How to Deal with a PR Nightmare

I've been lucky enough to work with a fantastic selection of PR execs and brands in my time, from McDonalds and Nicholsons Pubs to Ladbrokes and Panasonic, and I have even more collaborative content in the pipeline! I'm a passionate believer that bloggers should be paid for their hard work. However, recently I've been bombarded with a whole load of nonsense emails from brands, PRs, and SEO specialists who have some quite unreasonable requirements for the bloggers that they work with. Take a peek at the email below that I received from a PR. I've highlighted just three of the issues with this email: a do-follow link, non-disclosure, and poor payment, and now, I'm going to show you how to respond (in a classy and professional manner!) to all three of these nightmarish requests. Shall we get started?

how to respond to bad blogger PR emails


Why is a paid do-follow link a problem?

I covered this thorny issue not long ago in a specially dedicated post. Rather than rehash the whole debate here, I recommend you head over to that post if you're unsure about the issues involved. Read it here: The Do-Follow Link Debate: Where do you Stand?

If asked to write a post with a do-follow link, how should you respond?

I receive these kinds of requests frequently! Very often, I've found that the PRs who ask for do-follow links are just trying their luck and will still want to pay you to write a post with a no-follow link if you show that you're aware of the rules. This is my standard response, which you're welcome to take inspiration from:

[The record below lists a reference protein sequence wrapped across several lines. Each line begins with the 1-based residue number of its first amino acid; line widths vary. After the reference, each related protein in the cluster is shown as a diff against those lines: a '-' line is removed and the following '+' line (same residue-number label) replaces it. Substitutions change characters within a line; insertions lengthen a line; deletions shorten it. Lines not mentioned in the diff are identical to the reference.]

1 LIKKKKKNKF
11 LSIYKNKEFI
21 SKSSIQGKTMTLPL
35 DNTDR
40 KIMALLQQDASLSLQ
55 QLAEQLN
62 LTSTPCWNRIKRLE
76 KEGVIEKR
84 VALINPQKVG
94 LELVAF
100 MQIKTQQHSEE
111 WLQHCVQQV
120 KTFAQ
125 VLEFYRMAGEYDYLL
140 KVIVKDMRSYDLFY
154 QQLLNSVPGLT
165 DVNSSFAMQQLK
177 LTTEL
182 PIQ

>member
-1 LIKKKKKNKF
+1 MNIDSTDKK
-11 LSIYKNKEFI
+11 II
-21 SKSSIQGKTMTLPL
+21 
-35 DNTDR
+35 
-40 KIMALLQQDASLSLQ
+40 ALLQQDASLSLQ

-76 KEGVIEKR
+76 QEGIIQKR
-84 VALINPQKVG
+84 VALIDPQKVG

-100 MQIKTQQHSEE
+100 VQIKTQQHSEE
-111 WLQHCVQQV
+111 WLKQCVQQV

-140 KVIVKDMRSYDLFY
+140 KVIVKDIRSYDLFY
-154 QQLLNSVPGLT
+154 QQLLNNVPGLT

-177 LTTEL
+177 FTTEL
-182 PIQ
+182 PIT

"Thank you for getting in touch about this interesting opportunity. I'd definitely like to feature your products on my blog, but I do not accept do-follow links. The reason for this is that using such links in a promotional post is against Google's guidelines. If my blog is found using do-follow links for this type of content, my blog can be penalised, meaning that its domain authority and position in Google's search results will suffer. Understandably, this is not something that I am willing to risk. If you would be happy for me to use a no-follow link, in accordance with Google's guidelines, I would be delighted to work with you."

Include this link to Google's guidelines to show that you've done your research!

Why is non-disclosure a problem?

As well as being completely unethical, not disclosing your sponsored content is a breach of the 2008 Consumer Protection from Unfair Trading Act. In addition, the UK Code of Advertising, accessible on the Advertising Standards Authority (or ASA) website, states that:

"Marketers and publishers must make clear that their advertorials are marketing communications, for example by heading them 'advertisement feature'."
This means that you, the blogger, are obliged to disclose content on your blog that you have been paid to write, or products that have been sent to you for free in exchange for a review. If you're found breaking these rules, you blog can be sanctioned quite harshly. It is possible that your name, and that of your blog, and details of how you have broken advertising rules will be featured on a dedicated section of the ASA website. You can view this list of advertising sinners for yourself. Your appearance on this list will show up in the Google results when somebody searches for your blog. This could be a major turn-off for other companies researching your blog and deciding whether to work with you, as well as for your readers.